IndyCar has reached the end of a five-week summer break, conveniently timed around host broadcaster NBC’s commitments to the Summer Olympic Games in Tokyo.
Between this weekend’s race on a new street circuit in Nashville, Tennessee, and Long Beach’s unfamiliar relocation to the role of season finale, this stretch also features a 500km race around the 1.25 mile Gateway Motorsports Park oval plus three permanent road course: the Indianapolis Motor Speedway Grand Prix circuit (where Rinus VeeKay won in May), Portland International Raceway, and Laguna Seca Raceway.
IndyCar points standings – top 20
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Per the current IndyCar Series points system, 50 points are given to the race winner, one bonus point is awarded for winning pole position, one bonus point is awarded for leading a single lap, and the driver that leads the most laps earns an additional two bonus points. The lowest theoretical score over the next six races is 30 points, as five points are given for being classified 25th or lower – and at least 25 cars will be on the grid for the remaining races, due to part-time entries.
Therefore, the theoretical maximum number of points available in the remaining races is 324. This means that every driver within 294 points of points leader and Indianapolis 500 runner-up Álex Palou is mathematically eligible to win the IndyCar Series championship. But the number of realistic championship contenders going forward is much, much smaller.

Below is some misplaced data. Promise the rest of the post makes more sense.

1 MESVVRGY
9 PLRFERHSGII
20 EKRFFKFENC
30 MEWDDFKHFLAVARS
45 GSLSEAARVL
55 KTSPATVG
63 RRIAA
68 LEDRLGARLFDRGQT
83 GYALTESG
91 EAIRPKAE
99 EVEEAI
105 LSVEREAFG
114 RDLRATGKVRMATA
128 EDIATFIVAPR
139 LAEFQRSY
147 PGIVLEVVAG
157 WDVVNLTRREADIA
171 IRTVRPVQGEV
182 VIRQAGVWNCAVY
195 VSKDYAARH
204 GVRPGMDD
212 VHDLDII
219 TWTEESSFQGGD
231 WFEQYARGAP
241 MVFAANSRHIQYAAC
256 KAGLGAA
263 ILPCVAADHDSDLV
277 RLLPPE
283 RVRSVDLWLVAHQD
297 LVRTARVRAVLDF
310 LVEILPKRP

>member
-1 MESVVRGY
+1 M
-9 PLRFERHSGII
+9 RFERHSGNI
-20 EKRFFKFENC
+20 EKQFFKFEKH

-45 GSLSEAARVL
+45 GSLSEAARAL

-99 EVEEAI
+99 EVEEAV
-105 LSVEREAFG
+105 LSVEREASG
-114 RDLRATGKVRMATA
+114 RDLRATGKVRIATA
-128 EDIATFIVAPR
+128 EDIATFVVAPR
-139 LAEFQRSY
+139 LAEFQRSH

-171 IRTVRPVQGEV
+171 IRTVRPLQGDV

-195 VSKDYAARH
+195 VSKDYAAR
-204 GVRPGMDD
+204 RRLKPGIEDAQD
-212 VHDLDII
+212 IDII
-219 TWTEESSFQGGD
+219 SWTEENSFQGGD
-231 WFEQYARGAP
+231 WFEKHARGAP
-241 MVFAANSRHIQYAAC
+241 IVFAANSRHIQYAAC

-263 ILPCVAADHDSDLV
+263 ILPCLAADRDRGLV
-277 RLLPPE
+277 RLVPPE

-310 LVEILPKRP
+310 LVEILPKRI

Last season, Josef Newgarden sat 117 points behind eventual champion Scott Dixon with six races left. He then won three of those remaining races to close to within 16 points of his rival – without the assistance of double points being awarded in the last race, as it was from 2015 to 2019. Currently, there are six drivers within 113 points of Palou that can be cosidered ‘realistic’ contenders.
Three of those drivers race for Chip Ganassi Racing: Alongside Palou, and defending national champion Dixon, there is outside contender Marcus Ericsson who took his first win in Detroit this year.
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Newgarden’s victory at Mid-Ohio has him back in the fight as a legitimate contender, while Penske team mate Simon Pagenaud is another outside contender. Patricio O’Ward, who is second in the standings and trailing Palou by 39 points, represents the disruptor to the Ganassi-Penske duopoly, as the star driver for McLaren SP. He could become the series’ first champion from outside those two teams since Ryan Hunter-Reay grabbed the title for Andretti in 2012.